Monday, February 25, 2013

How to Prevent Osteoporosis and Fractures

Osteoporosis.  You might be thinking, "I'm not an old lady, this doesn't concern me, I'm going to go back to watching Honey Boo Boo and snacking on mayonnaise."  Wrong.  Whether you're a man or a woman, young or old, you need to know about osteoporosis.  It may be more common in post-menopausal women, but it happens in men too, and how you live in your 20s could have a HUGE impact on whether you fall and break a hip in your 70s.  So listen up.  There's a lot of misinformation around this topic, and I don't want you popping calcium, vitamin D, and Boniva pills and thinking everything will be okay.  Ready?  Let's go.

First, some basics.

Osteoporosis:  A disease characterized by low bone mass and structural deterioration of bone tissue, leading to bone fragility and an increased susceptibility to fractures, especially of the hip, spine, and wrist.

In other words, having osteoporosis means you have weak bones that'll break on you a whole lot easier than they should.  Osteoporosis is responsible for more than 1.5 million fractures each year.  That's a lot.  What's more, up to 1/3 of hip fracture patients die within one year of their fracture, and up to 75% never walk independently again (1).  Obviously, the vast majority happen to older adults.  But it may be your bone health in your 20s that best predicts your bone health in your 70s.  Why?  Peak bone mass.

Top line = men, bottom line = women

Peak bone mass is just what it sounds like:  the point in life at which you have the thickest, densest, healthiest bones.  And that point is in your late 20s.  After that, it's very difficult/impossible to build more bone mass, and so it slowly declines into old age.  Key point... the more bone mass you can develop in your 20s, the more you'll have to work with when you're older.  It's never too early to start.  How do you do that?  You ask and I answer...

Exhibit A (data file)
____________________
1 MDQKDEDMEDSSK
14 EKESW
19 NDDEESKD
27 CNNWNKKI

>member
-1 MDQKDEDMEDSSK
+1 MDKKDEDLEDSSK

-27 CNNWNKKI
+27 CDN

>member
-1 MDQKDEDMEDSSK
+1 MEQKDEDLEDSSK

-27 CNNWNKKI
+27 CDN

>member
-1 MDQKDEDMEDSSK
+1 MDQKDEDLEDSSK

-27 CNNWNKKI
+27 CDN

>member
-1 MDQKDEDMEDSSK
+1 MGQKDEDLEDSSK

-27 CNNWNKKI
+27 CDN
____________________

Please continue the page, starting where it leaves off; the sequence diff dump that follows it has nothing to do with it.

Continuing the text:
Wednesday, February 20, 2013

Causes of Obesity: Food Variety

So I had this new idea today while sitting in class.  We were talking about food palatability and how modern food is "hyperpalatable"... this just means that it is extra salty, extra fatty, extra sweet, and overall just more pleasing to eat than food of the past.  (I've talked about this before 1, 2, 3, 4).  And I started thinking... there are like a million different reasons why Americans are so obese.  Why don't I start exploring each one individually on my blog??  So that is what I will be doing.  Starting now.  Maybe ironically NOT starting with hyperpalatability of food... although it's a related topic.  Today our cause of obesity is unconventional, one you probably haven't thought of.  And you all know how much I like bringing you a fresh perspective and new way to think about something.  So without further ado...

Cause of Obesity #33162:  Food Variety

Why do we eat?  Is it because we're hungry?  Partly.  But there are other reasons too.  Don't even act like you don't know... boredom, convenience, stress, depression, happiness, celebration, social pressures, societal expectations, just because it's meal-time...  the list really does go on and on.  Because of this, researchers have divided eating into two categories:  homeostatic and non-homeostatic eating (1).

Homeostatic eating:  eating is driven by a true need for energy
Non-homeostatic eating:  eating is driven by factors other than a need for energy

Pretty simple really. 

So how does variety fit into this?  Easy.  You can only eat so much of one food.  In fact, variety in food is one of the major factors driving how much you eat, whether you notice it or not.  There are even diets designed for weight gain based around this principle... take the cafeteria diet for example.  Allow humans (or rats) easy access to a high variety of food and they'll gain weight.  In contrast, give someone a restrictive diet that lacks variety and they inevitably eat less and lose weight.

Thursday, February 14, 2013

New Study: Replacing Animal Fat with Vegetable Oil = Death